Failure to adhere to the above may result in breaches of your Charter rights under s. 10(a) and (b), and may result in the statements you make to police before being apprised of these rights inadmissible at your trial.

Searches while detained

Your right to be free from unreasonable search and seizure by state agents is enshrined in s. 8 of the Charter. When you’re detained, the police do not have an automatic right to search you for evidence of any crime. Rather, they can only search you if the officer has reasonable grounds to believe that the officer’s or others’ safety is at risk, or if you have something that can facilitate your escape. Even then, the type of search is initially restricted to a pat-down of the person for weapons only.

Whether the officer has reasonable grounds to believe you are carrying a weapon or other items to assist in your escape depends largely on the context of the scenario. For example, a previous case has stated that reaching into a detainee’s pockets for a soft baggie of marijuana breached the detainee’s s. 8 rights against unreasonable search and seizure, but in another case, when an officer felt a hard object in the detainee’s pocket that could have been a weapon, the search inside the detainee’s pocket was justified. In yet another case, the court found that the police were justified in seizing a cellphone when they heard the detainee say on the phone, “They’re here now”, as the phone could have been used to summon assistance.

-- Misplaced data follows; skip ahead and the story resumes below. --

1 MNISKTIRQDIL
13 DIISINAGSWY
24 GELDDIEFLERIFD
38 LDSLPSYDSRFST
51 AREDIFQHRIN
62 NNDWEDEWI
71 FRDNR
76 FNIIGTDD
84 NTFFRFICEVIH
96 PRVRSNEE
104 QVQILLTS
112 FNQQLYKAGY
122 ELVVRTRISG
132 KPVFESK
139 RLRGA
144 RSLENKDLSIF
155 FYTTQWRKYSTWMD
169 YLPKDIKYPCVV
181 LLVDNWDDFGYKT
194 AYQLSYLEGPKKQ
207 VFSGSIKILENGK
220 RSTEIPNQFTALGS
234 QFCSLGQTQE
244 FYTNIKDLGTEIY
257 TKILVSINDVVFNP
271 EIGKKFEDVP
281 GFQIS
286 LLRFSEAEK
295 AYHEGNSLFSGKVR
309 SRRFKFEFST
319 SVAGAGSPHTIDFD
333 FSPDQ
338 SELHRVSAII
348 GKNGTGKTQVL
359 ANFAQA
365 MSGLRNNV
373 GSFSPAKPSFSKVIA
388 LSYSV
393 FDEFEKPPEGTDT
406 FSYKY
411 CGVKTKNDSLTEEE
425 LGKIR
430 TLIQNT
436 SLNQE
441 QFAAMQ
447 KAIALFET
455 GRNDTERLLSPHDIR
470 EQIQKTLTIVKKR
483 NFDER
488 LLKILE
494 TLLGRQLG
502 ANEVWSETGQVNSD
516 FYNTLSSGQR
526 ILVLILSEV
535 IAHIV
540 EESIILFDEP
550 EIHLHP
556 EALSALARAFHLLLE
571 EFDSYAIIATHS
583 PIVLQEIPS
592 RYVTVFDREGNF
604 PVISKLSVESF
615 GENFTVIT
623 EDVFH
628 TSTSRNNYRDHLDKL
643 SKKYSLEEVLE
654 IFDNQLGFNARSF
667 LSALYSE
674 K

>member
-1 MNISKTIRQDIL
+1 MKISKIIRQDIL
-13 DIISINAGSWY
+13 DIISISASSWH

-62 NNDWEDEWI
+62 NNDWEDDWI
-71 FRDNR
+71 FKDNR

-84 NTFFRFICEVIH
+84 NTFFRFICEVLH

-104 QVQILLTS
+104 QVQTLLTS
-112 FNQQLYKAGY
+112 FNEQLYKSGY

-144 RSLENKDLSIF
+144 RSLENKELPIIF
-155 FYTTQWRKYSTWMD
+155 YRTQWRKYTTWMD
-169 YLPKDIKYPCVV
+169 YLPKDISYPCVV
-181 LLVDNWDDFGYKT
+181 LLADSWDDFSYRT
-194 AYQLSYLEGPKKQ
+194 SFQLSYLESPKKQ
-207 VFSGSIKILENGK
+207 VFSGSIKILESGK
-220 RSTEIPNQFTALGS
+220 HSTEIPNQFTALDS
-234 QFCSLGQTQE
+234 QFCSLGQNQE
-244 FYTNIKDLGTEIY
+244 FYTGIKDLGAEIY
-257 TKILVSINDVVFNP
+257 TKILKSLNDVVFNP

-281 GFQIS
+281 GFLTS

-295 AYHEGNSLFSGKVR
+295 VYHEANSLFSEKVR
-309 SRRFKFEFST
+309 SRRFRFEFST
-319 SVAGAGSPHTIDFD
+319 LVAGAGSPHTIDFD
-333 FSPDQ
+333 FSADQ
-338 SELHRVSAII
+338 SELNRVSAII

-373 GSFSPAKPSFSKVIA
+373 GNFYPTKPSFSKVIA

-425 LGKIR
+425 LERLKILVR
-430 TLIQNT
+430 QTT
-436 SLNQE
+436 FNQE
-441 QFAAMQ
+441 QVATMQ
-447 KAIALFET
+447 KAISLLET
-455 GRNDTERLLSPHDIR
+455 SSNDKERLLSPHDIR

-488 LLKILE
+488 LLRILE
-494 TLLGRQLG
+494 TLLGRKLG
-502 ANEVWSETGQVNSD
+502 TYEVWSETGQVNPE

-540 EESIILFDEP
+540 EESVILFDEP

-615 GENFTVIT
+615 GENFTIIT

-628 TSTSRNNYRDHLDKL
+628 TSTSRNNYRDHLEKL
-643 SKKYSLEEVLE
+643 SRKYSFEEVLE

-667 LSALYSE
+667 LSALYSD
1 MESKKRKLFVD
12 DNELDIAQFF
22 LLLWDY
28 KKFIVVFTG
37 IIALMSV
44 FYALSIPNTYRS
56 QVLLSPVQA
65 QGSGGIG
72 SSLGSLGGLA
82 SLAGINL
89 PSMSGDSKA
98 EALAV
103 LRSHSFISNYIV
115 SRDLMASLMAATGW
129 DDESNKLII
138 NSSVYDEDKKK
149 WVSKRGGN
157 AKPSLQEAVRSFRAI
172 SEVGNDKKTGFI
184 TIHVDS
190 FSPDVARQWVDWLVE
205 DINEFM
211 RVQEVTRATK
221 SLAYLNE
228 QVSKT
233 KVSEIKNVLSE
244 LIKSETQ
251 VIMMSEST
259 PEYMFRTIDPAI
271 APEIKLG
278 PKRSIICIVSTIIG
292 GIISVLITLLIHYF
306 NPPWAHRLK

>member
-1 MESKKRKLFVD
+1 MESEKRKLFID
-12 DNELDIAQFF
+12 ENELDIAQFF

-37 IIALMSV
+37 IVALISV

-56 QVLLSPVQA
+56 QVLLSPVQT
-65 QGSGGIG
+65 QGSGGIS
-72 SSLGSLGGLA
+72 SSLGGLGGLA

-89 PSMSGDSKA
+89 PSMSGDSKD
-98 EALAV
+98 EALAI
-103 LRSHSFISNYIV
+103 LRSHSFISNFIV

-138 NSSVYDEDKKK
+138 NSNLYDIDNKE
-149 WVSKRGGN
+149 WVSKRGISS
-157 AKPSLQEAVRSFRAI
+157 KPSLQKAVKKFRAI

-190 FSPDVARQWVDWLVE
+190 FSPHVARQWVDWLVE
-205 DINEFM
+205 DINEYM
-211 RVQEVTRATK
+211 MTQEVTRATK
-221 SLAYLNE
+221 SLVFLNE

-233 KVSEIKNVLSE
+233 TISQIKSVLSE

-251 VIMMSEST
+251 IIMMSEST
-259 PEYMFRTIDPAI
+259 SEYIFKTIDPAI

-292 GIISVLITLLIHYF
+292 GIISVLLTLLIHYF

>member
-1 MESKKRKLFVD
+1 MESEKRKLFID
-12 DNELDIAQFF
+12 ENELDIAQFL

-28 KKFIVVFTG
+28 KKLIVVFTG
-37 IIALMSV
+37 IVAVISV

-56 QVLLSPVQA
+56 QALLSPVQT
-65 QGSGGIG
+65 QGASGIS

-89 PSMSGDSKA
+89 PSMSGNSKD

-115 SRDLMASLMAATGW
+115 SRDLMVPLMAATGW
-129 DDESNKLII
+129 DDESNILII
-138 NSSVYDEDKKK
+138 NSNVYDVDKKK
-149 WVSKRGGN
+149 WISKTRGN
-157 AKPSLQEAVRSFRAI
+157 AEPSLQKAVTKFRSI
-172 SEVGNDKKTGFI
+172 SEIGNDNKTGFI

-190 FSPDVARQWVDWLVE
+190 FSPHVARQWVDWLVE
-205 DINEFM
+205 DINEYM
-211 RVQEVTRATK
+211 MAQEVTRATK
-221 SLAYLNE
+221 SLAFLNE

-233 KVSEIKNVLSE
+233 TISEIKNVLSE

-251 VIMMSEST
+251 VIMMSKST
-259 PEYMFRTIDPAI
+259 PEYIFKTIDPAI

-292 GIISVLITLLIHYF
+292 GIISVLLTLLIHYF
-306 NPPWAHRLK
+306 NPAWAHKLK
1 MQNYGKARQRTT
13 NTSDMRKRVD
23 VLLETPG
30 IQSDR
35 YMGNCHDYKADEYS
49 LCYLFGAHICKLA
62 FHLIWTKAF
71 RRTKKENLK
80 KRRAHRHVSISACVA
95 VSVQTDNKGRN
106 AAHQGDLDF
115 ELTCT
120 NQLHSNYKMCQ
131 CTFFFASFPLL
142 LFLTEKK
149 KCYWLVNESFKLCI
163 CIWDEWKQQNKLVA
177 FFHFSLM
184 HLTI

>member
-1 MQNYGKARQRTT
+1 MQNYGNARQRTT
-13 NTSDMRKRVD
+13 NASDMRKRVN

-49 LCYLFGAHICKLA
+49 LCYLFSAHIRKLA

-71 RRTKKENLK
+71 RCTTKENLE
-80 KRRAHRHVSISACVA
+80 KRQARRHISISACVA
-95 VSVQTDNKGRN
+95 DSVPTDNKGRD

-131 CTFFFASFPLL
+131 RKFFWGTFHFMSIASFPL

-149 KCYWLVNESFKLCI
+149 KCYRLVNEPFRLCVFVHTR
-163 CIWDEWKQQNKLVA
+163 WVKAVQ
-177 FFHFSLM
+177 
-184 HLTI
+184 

The information the police has prior to detaining a suspect can also help determine whether they indeed had the reasonable grounds for the search conducted, as in one case where the search of a detainee’s vehicle’s interior was found reasonable. Here, the officer’s prior knowledge of an alert that the suspect may have been carrying a gun, coupled with the suspect’s apparent attempt to conceal something in the car, gave rise to a concern that he had immediate access to a weapon.

Sniffer-dog searches

Police are permitted to use a sniffer dog to search a detainee’s person and her belongings if they possess a reasonable suspicion that the search will elicit contraband. These searches are not routine, and police must be able to articulate a reasonable suspicion for proceeding with these types of searches.